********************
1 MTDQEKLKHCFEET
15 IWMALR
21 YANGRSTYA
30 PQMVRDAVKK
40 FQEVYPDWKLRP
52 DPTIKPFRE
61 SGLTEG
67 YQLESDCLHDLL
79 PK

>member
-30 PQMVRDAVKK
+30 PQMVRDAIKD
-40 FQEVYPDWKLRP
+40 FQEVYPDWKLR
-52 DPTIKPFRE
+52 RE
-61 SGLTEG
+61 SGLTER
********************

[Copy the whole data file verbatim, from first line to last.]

1 MTDQEKLKHCFEET
15 IWMALR
21 YANGRSTYA
30 PQMVRDAVKK
40 FQEVYPDWKLRP
52 DPTIKPFRE
61 SGLTEG
67 YQLESDCLHDLL
79 PK

>member
-30 PQMVRDAVKK
+30 PQMVRDAIKD
-40 FQEVYPDWKLRP
+40 FQEVYPDWKLR
-52 DPTIKPFRE
+52 RE
-61 SGLTEG
+61 SGLTER